The World Bank Primer on Reinsurance
30 Pages Posted: 20 Apr 2016
Date Written: September 1995
A primer on reinsurance terms and concepts, covering the purposes of reinsurance, the nature of reinsurance contracts, the economics of risk transfer, the characteristics of reinsurance risk, and the market for, and regulation of, reinsurance.
Reinsurance is a mechanism the insurance industry uses to spread the risks it assumes from policyholders. Through reinsurance, the industry's losses are absorbed and distributed among a group of companies so that no single company is overburdened with the financial responsibility of offering coverage to its policyholders. Catastrophes, unexpected liabilities, and a series of large losses that might be too great for an individual insurer to absorb can be handled through reinsurance. Without it, most insurers would be able to cover only the safest of ventures, leaving many risky but worthwhile ventures without coverage.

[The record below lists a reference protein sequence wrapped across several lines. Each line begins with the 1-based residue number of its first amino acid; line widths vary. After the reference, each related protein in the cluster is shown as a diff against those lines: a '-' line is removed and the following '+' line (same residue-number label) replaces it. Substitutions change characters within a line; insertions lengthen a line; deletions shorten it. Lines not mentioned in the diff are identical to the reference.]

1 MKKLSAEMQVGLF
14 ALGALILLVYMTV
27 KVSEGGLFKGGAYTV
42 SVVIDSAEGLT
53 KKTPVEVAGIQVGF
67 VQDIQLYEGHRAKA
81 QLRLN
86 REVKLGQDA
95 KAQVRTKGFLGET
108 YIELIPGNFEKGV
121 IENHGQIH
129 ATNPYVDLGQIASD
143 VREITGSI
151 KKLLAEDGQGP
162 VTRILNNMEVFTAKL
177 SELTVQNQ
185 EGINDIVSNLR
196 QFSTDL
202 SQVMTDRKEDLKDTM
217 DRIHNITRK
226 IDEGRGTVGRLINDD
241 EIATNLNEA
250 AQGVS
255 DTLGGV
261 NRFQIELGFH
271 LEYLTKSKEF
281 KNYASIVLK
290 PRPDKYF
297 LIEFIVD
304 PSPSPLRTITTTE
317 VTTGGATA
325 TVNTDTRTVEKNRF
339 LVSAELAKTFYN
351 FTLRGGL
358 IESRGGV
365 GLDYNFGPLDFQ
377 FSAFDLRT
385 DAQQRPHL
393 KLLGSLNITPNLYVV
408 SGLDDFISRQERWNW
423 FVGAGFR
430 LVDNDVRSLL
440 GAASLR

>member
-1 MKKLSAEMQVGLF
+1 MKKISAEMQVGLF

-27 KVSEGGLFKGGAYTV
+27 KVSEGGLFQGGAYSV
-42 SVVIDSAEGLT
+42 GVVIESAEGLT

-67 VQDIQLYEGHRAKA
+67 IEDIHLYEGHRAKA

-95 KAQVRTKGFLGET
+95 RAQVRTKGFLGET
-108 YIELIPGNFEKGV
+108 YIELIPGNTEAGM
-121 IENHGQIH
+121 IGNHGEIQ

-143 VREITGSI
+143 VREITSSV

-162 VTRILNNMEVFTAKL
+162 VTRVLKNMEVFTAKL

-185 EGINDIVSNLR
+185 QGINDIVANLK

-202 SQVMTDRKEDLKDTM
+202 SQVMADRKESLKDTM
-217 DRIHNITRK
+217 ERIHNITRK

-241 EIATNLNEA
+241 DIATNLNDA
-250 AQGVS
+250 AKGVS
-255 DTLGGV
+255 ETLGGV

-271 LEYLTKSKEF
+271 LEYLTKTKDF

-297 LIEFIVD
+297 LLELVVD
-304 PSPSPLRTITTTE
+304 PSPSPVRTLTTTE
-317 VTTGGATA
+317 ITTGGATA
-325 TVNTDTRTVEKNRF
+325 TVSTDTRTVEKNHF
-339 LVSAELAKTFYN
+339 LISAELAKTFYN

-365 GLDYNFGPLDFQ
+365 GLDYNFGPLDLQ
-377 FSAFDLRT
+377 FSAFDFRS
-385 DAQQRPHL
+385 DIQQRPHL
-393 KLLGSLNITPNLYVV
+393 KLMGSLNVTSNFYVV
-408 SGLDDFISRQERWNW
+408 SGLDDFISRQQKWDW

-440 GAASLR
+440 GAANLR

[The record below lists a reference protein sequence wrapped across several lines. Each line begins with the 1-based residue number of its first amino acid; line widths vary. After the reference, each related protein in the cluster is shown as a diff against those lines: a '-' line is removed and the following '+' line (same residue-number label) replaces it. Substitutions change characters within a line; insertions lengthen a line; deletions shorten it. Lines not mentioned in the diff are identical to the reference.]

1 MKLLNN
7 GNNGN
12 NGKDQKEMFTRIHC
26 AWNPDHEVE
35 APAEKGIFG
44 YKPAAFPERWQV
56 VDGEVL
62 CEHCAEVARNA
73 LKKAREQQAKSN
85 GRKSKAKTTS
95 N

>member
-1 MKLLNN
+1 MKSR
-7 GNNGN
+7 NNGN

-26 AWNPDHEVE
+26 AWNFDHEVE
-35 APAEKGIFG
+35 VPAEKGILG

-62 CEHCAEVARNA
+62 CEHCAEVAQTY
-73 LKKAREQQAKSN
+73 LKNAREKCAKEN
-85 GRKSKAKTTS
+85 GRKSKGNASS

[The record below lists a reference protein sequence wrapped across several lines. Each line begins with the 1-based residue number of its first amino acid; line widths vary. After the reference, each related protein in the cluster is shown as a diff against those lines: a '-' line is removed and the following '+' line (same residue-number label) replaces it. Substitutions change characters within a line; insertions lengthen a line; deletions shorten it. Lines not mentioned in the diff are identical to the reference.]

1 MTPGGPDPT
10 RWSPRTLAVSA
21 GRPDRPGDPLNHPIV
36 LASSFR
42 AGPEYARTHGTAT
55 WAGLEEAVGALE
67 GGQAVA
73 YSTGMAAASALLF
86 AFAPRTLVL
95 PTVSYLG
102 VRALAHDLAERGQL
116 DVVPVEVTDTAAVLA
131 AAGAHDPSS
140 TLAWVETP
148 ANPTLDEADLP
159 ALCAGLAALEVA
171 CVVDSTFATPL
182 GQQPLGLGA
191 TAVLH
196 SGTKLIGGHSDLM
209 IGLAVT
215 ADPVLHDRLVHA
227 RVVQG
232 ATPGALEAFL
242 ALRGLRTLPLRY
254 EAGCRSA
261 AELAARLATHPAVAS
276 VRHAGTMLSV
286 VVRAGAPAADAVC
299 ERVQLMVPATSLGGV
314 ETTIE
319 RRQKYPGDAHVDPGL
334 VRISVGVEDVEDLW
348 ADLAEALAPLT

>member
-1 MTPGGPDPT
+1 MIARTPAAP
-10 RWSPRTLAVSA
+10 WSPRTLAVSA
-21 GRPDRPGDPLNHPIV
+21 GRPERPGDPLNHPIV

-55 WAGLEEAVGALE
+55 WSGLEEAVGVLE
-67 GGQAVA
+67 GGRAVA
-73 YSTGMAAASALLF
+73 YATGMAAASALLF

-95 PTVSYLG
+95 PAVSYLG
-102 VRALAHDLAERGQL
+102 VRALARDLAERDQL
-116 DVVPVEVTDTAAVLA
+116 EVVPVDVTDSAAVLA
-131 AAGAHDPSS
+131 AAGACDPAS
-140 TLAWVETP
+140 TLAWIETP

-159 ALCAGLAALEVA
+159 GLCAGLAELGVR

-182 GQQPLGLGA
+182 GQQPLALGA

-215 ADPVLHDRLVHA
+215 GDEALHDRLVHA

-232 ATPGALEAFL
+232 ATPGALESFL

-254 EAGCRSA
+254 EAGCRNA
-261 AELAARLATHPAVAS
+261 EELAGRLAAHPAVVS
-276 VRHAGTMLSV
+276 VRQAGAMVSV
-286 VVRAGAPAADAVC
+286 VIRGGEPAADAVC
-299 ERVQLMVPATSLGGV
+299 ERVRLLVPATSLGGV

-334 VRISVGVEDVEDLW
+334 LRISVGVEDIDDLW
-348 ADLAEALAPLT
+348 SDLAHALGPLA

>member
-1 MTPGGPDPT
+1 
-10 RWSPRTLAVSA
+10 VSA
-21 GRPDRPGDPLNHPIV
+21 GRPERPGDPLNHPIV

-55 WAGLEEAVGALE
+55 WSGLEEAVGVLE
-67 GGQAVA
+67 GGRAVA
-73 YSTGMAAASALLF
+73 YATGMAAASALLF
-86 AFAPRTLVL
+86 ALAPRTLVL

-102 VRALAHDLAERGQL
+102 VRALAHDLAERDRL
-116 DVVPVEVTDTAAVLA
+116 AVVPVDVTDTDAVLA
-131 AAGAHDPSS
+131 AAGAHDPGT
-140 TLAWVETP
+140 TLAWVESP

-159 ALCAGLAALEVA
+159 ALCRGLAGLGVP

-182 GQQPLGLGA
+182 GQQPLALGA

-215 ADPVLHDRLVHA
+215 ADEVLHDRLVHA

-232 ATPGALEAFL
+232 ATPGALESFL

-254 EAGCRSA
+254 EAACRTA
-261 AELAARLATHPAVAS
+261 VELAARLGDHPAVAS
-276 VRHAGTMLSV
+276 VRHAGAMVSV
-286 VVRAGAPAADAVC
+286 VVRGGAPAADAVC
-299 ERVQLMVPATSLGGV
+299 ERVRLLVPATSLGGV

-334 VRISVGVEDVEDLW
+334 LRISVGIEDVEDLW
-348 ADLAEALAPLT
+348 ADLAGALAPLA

McIsaac and Babbel present a primer of reinsurance concepts, explaining such terms as ceding company, primary carrier, direct underwriter, cession, retrocessions, ceding commission, and surplus relief reinsurance. There are separate sections on:
The purposes of reinsurance (for example, underwriting capacity, earnings stability, reserve requirement reduction, and mechanism for exiting business).
Methods of cession for reinsurance contracts (treaty, facultative, and automatic facultative).
Types of reinsurance contracts (proportional, nonproportional, hybrid, and retrocessions).
Prices and usage of reinsurance contracts.
The economics of risk transfer.
The characteristics of reinsurance risk.
The reinsurance market.
This paper - a product of the Financial Sector Development Department - is part of a larger effort in the department to study pension funds and insurance companies.
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